The Maasai are a tall, proud and graceful pastoral people who live in Kenya and Tanzania. They still keep their traditions intact - herding cattle and living off the land. Unfortunately, a drought devastated pasture lands and their livelihood disappeared as their cattle died. The men had to drive the few remaining cattle hundreds of miles away to search for better grazing. Women needed a way to obtain medical supplies, and to feed, clothe, and educate their children.
Philip and Katy Leakey, who live among the Maasai, came up with an idea that would utilize the beading abilities of the Maasai women, and used grass, an available sustainable resource, as the primary element.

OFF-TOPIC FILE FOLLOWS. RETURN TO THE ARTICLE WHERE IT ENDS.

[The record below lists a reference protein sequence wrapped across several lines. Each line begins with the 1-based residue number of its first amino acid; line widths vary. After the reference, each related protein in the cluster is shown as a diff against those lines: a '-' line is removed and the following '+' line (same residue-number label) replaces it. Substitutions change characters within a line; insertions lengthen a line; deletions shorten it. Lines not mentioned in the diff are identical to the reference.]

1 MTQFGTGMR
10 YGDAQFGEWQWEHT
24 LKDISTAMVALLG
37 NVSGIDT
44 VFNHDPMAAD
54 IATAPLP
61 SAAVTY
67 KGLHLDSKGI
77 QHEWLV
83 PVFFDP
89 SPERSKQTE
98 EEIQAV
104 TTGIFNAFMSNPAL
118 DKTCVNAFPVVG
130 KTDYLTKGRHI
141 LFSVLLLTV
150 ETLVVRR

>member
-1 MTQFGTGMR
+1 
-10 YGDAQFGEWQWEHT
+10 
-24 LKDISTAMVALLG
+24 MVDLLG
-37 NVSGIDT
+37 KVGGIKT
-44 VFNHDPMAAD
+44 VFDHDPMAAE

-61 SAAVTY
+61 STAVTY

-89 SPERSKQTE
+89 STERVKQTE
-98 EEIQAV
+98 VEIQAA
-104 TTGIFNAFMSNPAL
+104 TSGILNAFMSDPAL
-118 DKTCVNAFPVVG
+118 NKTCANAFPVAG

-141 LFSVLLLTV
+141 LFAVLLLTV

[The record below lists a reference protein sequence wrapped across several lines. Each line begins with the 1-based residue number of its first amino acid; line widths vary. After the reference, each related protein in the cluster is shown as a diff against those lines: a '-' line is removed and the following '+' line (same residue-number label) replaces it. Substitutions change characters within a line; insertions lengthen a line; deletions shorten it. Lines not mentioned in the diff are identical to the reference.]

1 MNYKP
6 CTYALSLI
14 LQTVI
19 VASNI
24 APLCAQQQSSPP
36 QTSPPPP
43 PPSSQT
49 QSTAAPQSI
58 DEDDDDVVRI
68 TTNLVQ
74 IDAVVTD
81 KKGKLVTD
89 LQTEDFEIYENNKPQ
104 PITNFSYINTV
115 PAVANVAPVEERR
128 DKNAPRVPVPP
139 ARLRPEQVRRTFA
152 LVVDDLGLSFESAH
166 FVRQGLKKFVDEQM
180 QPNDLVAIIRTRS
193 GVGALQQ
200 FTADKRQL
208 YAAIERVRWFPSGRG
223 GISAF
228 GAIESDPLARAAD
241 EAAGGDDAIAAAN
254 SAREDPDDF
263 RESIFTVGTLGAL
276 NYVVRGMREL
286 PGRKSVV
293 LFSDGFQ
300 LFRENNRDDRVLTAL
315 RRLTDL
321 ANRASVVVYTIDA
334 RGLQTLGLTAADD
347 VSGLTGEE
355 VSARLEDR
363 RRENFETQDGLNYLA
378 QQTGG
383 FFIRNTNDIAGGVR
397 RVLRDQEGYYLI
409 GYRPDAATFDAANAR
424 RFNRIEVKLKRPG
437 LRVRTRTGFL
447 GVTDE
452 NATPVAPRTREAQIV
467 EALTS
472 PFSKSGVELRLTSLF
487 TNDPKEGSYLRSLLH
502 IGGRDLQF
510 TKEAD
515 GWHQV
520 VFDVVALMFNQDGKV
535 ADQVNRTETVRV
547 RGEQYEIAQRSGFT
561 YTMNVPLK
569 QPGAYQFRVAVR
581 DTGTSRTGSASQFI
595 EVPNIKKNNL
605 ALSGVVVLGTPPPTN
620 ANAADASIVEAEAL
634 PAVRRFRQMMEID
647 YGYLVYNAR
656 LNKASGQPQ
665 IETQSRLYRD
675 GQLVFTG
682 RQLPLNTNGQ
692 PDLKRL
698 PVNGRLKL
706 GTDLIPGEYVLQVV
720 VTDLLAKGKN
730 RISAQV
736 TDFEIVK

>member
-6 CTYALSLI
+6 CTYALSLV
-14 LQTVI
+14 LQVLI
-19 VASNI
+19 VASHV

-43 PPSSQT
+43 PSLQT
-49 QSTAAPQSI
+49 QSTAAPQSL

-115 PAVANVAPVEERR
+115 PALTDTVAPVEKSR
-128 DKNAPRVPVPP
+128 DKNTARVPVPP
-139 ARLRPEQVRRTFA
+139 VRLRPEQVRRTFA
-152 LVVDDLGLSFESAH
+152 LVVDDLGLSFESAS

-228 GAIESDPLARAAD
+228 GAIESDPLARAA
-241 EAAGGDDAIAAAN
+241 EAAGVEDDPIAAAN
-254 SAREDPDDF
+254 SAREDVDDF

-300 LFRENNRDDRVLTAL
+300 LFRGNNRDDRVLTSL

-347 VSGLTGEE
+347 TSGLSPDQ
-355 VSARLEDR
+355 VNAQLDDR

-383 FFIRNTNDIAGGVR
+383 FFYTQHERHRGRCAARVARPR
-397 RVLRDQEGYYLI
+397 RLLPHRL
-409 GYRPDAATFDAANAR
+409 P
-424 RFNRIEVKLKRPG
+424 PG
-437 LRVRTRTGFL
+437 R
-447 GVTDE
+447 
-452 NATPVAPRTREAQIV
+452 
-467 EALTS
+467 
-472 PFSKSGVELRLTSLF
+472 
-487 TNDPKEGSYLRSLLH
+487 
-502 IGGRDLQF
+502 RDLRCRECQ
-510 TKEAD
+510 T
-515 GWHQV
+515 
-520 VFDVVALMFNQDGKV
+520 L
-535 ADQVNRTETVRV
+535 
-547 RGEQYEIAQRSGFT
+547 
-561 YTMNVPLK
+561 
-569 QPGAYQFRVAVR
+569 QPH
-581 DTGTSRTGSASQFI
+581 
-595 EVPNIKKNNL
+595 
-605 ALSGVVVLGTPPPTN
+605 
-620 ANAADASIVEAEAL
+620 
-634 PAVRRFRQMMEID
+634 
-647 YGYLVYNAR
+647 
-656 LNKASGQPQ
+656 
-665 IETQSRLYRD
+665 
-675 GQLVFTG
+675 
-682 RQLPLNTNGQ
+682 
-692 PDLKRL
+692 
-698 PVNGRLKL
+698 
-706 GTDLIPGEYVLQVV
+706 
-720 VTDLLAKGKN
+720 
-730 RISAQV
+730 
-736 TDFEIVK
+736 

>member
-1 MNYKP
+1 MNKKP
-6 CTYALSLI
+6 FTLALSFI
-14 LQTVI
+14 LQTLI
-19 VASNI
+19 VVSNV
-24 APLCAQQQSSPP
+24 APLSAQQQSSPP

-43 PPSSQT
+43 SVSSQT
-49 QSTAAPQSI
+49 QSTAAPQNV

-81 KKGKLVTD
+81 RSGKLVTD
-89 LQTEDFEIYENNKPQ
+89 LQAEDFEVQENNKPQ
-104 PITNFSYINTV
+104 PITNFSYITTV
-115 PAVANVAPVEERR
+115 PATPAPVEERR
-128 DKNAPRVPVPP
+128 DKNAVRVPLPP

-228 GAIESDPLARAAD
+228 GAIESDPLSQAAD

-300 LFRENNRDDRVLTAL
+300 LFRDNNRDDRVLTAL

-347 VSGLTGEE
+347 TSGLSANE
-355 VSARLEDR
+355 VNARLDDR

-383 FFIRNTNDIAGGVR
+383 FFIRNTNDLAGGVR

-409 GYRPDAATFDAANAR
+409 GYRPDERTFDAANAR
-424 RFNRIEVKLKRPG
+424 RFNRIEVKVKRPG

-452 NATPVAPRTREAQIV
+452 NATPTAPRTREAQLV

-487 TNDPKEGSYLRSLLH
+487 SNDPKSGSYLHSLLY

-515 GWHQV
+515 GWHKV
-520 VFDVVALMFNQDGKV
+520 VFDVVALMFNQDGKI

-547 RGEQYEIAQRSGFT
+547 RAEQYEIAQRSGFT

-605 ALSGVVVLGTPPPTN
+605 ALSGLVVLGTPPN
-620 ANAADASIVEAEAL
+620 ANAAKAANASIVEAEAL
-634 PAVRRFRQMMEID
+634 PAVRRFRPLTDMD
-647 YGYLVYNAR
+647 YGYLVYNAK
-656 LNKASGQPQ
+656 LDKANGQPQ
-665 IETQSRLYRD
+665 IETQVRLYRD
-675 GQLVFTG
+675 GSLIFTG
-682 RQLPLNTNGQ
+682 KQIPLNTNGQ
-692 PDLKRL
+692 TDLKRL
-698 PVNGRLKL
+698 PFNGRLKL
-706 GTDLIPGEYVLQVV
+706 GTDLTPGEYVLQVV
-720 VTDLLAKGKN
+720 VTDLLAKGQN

Soon the women were harvesting grass, one blade at a time. The long grass was dried and cut into bead-size pieces and dyed lovely hues - which were then strung into necklaces and bracelets. The Leakeys added Czech glass beads to their designs.
Women learned that they could bring their babies with them and they would be paid by the piece as they chose to work. Now over 1,400 Maasai women are making Zulugrass while continuing to lead their lives in their traditional life style, and they can use their income to better their lives.